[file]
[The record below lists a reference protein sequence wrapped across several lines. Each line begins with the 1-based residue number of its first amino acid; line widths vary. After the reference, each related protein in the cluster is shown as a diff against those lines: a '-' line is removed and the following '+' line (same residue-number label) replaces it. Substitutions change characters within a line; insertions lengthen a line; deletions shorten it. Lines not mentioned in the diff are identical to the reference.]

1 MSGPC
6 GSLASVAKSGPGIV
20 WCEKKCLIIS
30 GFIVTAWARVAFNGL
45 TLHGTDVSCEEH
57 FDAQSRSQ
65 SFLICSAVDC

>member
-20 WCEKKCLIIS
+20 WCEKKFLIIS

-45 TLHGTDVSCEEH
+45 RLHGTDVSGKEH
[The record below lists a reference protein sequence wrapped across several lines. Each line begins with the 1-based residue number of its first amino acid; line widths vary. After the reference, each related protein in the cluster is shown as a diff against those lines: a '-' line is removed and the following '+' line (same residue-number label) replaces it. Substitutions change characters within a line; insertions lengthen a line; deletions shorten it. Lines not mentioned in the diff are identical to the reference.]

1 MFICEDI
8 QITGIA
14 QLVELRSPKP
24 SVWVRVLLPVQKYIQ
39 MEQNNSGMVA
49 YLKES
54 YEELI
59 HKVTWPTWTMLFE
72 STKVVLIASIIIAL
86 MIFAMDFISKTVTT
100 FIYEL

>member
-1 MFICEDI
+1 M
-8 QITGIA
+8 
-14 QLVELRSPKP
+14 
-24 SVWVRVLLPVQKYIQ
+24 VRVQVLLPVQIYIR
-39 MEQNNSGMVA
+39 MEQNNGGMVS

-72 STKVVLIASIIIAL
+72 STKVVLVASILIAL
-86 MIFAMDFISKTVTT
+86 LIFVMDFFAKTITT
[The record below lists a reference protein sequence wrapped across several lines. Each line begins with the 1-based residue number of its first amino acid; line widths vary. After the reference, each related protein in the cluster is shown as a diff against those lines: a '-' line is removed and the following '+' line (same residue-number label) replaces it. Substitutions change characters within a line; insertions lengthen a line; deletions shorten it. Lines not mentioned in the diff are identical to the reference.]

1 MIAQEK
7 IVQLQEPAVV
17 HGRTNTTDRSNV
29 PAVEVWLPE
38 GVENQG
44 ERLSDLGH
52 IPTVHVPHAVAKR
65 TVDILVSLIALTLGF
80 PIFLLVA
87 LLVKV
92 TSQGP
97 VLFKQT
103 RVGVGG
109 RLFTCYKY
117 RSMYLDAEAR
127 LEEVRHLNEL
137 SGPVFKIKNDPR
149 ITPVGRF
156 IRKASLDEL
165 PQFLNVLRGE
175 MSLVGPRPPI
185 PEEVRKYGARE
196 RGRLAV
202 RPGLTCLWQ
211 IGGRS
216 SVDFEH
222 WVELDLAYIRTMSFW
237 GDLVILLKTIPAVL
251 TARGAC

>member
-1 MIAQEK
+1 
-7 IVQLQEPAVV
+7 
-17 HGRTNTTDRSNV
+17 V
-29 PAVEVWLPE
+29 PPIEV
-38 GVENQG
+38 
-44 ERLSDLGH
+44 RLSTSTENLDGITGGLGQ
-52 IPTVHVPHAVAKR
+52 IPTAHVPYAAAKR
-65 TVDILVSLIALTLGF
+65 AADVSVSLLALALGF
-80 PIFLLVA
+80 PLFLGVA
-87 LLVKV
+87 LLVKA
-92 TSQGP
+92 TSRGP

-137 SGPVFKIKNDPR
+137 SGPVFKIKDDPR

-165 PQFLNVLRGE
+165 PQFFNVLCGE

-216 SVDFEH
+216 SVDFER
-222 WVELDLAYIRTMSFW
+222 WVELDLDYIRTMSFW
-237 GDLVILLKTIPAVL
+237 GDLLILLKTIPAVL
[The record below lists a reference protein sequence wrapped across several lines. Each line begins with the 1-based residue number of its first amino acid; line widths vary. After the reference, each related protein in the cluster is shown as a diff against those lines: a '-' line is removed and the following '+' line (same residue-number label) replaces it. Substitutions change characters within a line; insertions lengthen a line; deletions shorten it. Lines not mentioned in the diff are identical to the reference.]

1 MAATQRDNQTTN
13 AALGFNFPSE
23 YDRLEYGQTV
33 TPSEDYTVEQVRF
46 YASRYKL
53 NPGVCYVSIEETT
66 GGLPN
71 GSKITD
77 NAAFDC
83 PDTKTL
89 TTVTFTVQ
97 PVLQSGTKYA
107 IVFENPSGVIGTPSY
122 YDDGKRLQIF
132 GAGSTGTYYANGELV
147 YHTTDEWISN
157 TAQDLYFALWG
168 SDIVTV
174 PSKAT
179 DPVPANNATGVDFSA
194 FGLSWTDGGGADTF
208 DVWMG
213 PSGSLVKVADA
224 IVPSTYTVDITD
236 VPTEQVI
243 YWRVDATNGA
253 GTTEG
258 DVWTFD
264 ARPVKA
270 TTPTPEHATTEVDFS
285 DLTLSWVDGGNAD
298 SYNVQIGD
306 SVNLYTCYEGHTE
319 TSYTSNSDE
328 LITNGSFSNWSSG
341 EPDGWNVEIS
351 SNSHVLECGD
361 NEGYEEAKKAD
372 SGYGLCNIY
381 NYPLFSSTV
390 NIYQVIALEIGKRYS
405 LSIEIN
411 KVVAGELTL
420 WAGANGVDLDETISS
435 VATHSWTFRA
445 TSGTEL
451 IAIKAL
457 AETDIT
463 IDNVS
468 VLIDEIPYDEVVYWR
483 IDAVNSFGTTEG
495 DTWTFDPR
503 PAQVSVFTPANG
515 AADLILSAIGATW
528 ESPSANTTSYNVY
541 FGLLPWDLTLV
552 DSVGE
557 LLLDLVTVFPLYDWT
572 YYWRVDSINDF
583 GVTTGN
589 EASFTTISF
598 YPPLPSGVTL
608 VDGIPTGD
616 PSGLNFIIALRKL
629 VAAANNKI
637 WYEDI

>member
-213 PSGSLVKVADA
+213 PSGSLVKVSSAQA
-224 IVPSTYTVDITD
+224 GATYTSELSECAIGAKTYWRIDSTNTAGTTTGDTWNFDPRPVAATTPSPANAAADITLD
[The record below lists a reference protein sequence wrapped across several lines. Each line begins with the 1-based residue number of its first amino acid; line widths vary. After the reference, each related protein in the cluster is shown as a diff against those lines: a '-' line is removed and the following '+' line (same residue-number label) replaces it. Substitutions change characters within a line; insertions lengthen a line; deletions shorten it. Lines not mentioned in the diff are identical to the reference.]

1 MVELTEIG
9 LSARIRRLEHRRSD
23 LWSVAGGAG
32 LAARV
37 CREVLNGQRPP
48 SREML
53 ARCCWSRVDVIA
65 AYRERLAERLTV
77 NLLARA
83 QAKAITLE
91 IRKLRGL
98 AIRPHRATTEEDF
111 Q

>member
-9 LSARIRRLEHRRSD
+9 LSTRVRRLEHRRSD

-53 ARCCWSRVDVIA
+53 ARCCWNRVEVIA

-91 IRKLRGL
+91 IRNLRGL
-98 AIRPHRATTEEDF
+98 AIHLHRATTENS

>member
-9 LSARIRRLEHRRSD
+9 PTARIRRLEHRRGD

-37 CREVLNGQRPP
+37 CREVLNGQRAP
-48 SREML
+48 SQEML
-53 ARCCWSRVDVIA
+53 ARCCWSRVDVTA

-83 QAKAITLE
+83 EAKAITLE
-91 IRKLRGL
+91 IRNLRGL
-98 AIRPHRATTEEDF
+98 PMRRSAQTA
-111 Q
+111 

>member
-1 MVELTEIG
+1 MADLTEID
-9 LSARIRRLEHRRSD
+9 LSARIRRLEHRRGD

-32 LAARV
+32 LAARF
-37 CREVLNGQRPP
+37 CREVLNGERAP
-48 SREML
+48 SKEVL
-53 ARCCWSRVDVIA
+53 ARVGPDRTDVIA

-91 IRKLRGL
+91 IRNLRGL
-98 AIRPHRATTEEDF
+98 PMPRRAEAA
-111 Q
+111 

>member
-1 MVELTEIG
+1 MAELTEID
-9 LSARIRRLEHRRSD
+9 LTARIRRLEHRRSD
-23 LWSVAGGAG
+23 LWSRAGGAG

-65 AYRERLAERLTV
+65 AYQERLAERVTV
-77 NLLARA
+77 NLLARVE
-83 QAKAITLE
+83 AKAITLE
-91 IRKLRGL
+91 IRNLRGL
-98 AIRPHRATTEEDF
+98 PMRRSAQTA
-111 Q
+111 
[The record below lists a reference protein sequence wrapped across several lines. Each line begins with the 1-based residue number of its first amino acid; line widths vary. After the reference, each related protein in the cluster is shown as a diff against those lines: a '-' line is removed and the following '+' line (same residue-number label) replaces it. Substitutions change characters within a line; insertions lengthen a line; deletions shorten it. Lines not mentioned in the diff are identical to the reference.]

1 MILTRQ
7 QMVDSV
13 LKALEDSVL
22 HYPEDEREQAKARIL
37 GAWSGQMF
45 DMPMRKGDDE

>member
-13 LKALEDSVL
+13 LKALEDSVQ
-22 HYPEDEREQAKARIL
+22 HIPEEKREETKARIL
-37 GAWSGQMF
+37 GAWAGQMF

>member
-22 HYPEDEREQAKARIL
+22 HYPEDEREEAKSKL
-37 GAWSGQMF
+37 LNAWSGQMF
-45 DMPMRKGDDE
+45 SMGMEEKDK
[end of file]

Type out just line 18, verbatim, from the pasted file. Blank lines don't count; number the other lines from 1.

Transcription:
24 SVWVRVLLPVQKYIQ